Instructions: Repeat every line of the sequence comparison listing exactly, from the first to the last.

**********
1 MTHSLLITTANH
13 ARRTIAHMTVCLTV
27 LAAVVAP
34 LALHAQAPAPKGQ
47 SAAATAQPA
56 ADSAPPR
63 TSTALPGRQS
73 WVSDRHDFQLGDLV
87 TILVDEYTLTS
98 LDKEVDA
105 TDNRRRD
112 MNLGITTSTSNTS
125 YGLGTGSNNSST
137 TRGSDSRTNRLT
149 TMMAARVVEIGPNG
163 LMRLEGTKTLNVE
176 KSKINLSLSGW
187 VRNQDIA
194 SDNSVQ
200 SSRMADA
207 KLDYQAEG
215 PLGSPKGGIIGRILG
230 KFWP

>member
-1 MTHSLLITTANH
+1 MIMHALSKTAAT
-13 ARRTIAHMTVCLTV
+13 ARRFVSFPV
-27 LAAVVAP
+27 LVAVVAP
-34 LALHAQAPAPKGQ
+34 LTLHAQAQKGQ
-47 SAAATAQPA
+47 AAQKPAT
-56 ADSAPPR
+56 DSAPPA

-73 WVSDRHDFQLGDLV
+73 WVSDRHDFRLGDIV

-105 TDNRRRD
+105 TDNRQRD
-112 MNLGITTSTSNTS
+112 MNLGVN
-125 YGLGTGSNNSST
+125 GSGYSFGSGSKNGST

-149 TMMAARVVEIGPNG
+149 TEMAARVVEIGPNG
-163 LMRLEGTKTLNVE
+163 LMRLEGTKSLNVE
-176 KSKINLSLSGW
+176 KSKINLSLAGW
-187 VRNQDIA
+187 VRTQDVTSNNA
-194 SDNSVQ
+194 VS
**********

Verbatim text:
1 MTHSLLITTANH
13 ARRTIAHMTVCLTV
27 LAAVVAP
34 LALHAQAPAPKGQ
47 SAAATAQPA
56 ADSAPPR
63 TSTALPGRQS
73 WVSDRHDFQLGDLV
87 TILVDEYTLTS
98 LDKEVDA
105 TDNRRRD
112 MNLGITTSTSNTS
125 YGLGTGSNNSST
137 TRGSDSRTNRLT
149 TMMAARVVEIGPNG
163 LMRLEGTKTLNVE
176 KSKINLSLSGW
187 VRNQDIA
194 SDNSVQ
200 SSRMADA
207 KLDYQAEG
215 PLGSPKGGIIGRILG
230 KFWP

>member
-1 MTHSLLITTANH
+1 MIMHALSKTAAT
-13 ARRTIAHMTVCLTV
+13 ARRFVSFPV
-27 LAAVVAP
+27 LVAVVAP
-34 LALHAQAPAPKGQ
+34 LTLHAQAQKGQ
-47 SAAATAQPA
+47 AAQKPAT
-56 ADSAPPR
+56 DSAPPA

-73 WVSDRHDFQLGDLV
+73 WVSDRHDFRLGDIV

-105 TDNRRRD
+105 TDNRQRD
-112 MNLGITTSTSNTS
+112 MNLGVN
-125 YGLGTGSNNSST
+125 GSGYSFGSGSKNGST

-149 TMMAARVVEIGPNG
+149 TEMAARVVEIGPNG
-163 LMRLEGTKTLNVE
+163 LMRLEGTKSLNVE
-176 KSKINLSLSGW
+176 KSKINLSLAGW
-187 VRNQDIA
+187 VRTQDVTSNNA
-194 SDNSVQ
+194 VS